Putin, Pussy Riot, and the Future of Russian Politics

Putin, Pussy Riot, and the Future of Russian Politics

Writing about the Pussy Riot trial seems roughly analogous to going to Church on Easter: You just have to, and that’s that.

| This article originally appeared on Forbes / by Mark Adomanis.

For me, writing about the Pussy Riot trial seems roughly analogous to going to Church on Easter: it’s not unpleasant or bad, but you really don’t have much choice in the matter. You just have to, and that’s that. Expectations have to be met.

So what can I hope to add to a story that has  been exhaustively covered by a pretty much every single media outlet on the planet? Well, I’d like to think a little more deeply not about the rightness or wrongness of the trial, I’ve repeatedly noted that I am of the (utterly banal) opinion that the members of Pussy Riot should never have been jailed in the first place, but about its likely impact on Russian politics. There seems to be virtually unanimous agreement from the left, right, center, and everywhere else that the trial of Pussy Riot is a transparent attempt by the Kremlin to bolster its position at the expense of the opposition.

There is, however, substantial disagreement over whether or not this will actually work. One school of thought sees the Pussy Riot trial as yet another example of the Kremlin’s incompetence and idiocy, a sad-sack attempt at repression that will blow up in its face. Another sees the trial as a rather canny ploy on Putin’s part that simultaneously divides the opposition and accentuates the growing divide between the (relatively) wealthy residents of the largest cities and the rest of the country.

This disagreement isn’t perfectly binary, there are some people whose opinions really can’t be put on a “it will work” vs. “it won’t work” spectrum, but it does seem to largely break down along those lines.

The “it won’t work” position is demonstrated quite nicely by Michael Weiss in The Telegraph:

In its role as helpmeet of the prosecution, the Church cited John 10:33 against Pussy Riot, a verse that was even included in their criminal file: “For a good work we stone thee not; but for blasphemy; and because that thou, being a man, makest thyself God.” It should be a fair sign of how demented, stupid and self-destructive Putin’s regime has become that it now readily identifies its victims with Jesus Christ.

The second is clearly visible in Oleg Kashin’s article in The Guardian:

You can sneer at this formulation all you want, but it makes Putin’s power more stable. The hatred being cultivated in Russian society will become a source of legitimacy for Putin…Thanks to the trial against Pussy Riot, the main theme of discussion in Russian society became the role of the Orthodox church in the life of the country, and there are much fewer opponents of Orthodoxy among Russians than opponents of Putin.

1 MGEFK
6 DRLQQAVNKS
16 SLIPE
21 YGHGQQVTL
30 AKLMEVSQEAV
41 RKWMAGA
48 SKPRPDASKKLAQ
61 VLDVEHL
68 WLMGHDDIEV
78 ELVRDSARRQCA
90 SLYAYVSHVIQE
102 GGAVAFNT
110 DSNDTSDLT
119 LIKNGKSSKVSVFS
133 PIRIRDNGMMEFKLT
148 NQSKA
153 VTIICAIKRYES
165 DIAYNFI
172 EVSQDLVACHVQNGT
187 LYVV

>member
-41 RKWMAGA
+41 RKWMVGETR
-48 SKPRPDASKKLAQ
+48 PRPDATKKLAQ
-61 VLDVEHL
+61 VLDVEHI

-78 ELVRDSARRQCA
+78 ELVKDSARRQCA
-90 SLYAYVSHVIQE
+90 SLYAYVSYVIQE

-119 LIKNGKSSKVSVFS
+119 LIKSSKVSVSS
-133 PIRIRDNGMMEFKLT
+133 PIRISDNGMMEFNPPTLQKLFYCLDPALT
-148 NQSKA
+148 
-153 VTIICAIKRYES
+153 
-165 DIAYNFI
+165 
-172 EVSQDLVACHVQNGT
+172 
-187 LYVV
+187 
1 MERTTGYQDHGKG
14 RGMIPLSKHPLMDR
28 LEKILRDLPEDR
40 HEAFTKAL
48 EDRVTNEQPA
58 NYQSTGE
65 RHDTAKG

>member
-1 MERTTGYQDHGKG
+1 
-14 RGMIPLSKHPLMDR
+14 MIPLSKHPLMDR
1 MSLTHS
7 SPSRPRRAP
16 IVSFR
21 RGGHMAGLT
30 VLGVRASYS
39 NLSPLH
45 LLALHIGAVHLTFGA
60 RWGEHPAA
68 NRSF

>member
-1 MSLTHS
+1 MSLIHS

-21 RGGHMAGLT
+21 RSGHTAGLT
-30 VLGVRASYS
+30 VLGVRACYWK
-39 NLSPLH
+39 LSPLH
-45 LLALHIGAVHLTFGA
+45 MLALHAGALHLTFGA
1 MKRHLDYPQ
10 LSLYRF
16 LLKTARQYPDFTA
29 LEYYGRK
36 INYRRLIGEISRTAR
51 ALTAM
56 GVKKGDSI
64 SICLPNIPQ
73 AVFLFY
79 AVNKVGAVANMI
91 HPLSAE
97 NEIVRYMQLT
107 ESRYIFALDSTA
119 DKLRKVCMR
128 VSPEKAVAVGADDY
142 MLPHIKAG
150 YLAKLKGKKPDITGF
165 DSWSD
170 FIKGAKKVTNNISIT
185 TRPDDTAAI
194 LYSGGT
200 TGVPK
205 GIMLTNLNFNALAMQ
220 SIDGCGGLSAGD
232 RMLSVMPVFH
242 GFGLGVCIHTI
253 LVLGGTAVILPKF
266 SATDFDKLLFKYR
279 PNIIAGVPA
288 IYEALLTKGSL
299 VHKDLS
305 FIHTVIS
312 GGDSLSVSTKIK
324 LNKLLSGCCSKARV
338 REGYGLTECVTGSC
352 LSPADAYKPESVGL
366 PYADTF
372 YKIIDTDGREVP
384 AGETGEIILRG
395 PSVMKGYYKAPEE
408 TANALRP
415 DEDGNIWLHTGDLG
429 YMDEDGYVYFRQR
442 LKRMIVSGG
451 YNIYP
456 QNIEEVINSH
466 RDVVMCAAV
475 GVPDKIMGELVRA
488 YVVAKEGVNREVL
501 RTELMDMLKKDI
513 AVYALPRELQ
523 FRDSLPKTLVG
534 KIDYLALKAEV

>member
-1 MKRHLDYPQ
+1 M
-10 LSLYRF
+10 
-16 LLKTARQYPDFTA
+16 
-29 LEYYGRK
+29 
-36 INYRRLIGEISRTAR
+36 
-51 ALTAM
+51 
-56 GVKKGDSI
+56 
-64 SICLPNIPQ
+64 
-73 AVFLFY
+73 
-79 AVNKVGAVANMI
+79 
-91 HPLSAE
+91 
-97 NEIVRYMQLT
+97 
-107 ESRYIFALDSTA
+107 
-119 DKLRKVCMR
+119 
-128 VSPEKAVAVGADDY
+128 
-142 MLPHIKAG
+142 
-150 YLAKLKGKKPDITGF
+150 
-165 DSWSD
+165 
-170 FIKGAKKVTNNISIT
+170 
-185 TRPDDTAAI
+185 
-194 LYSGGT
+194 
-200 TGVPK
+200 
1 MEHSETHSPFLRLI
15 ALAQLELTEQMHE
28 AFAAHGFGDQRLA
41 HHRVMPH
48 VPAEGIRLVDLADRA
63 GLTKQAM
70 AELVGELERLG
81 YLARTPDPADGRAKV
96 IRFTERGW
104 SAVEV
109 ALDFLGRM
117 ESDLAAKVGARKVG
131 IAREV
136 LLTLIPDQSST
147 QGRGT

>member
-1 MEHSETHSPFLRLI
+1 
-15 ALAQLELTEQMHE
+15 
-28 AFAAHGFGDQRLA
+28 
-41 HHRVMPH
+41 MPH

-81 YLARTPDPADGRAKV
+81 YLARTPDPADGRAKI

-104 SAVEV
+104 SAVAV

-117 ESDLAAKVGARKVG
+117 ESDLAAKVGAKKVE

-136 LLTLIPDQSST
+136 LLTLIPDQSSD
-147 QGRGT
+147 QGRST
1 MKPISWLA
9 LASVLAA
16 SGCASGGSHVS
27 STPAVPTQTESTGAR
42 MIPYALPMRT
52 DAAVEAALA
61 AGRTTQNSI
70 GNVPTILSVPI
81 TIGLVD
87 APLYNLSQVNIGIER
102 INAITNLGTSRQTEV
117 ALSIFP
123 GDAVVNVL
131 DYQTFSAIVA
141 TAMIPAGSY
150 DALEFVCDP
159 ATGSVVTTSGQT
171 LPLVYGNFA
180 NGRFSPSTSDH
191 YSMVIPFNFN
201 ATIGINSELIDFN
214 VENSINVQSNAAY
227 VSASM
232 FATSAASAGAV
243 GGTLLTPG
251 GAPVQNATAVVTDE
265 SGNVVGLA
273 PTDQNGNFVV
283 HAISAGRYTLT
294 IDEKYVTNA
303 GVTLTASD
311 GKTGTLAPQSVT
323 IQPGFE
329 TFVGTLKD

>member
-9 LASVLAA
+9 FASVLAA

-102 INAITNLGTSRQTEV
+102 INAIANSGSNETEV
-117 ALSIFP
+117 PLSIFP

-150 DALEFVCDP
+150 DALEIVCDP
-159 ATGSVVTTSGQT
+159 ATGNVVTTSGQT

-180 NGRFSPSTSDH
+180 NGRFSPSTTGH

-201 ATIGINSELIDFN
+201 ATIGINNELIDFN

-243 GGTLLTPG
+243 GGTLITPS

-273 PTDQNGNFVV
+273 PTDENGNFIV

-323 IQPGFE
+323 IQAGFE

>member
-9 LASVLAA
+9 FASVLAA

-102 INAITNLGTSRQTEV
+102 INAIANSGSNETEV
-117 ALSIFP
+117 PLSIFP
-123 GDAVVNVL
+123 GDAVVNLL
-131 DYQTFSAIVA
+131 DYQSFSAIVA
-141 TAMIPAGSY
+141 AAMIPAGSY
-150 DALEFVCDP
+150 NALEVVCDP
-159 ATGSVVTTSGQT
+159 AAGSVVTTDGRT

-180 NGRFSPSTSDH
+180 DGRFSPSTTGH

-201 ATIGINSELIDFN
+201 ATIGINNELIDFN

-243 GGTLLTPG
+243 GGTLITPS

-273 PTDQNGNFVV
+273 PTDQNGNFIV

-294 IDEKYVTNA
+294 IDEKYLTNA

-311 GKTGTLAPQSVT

I’m with Kashin. That fact that a plan is distasteful and disagreeable (and an attempt by the authorities to paint big-city Russians as less than authentic is genuinely vile) doesn’t mean that it’s destined to fail. Consider, for a moment, all of the electoral mileage that Republicans have gotten by stoking the cultural resentments and insecurities of the working class. Every four years liberals and progressives manage to convince themselves that this will be the election that the public finally ignores all of those “distractions” and instead votes in its economic self interest. No fake issues this time around! Just the “real” issues. Dollars and cents.

And, as everyone’s favorite African Dictator/blogger astutely noted, it keeps never happening: just when you think that the ability to capitalize on resentment of the self-styled elite has been exhausted, someone else invents a new way of stoking the fires. Whether it’s hockey moms, job creators, or “you didn’t build that,” there’s always a new way of dossing up the same thin gruel.

We’d have to be pretty damn naive to think that relying on the grievances of “real Russians” is a losing proposition for Vladimir Putin. People often react very favorably to ego stoking: they like being told that they’re the moral foundation of the country’s greatness and that their opponents are degenerate liars and cheats who are probably foreigners anyway. Even though their own lives might be pretty bleak, the “real Russians” for whom Putin is posturing want to be told that they’re better than those hipsters and their ipads. The fact that they know this isn’t true only makes it more pleasing.

It’s true that Russia has never previously had a politics based on getting people to actively dislike Moscow and Petersburg, but I don’t see why thiscan’t happen. In the long-term Putin’s decision to cast his lot with the more religious, poorer, and less dynamic parts of the country probably isn’t a very smart one,  but he seems increasingly focused not on crafting some sort of world-historical legacy but on simply surviving in power. And if that’s his only goal, then divisive stunts like the Pussy Riot trial are actually a pretty astute choice.

So, while it would be nice if idiotic stunts like the Pussy Riot trial were actually damaging to the Kremlin’s short-term position, so far it seems that the outrage is mostly coming from foreign entertainers and one-named rock stars like Bono, Bjork, and Sting, people whose opinions have never held much sway in the Kremlin. Look, the whole Pussy Riot trial has  just been a thoroughly depressing and rotten spectacle, but I don’t think it’s going to have nearly as de-stabilizing an effect as most people assume.

| Sources: Article (Mark Adomanis) / Image ().

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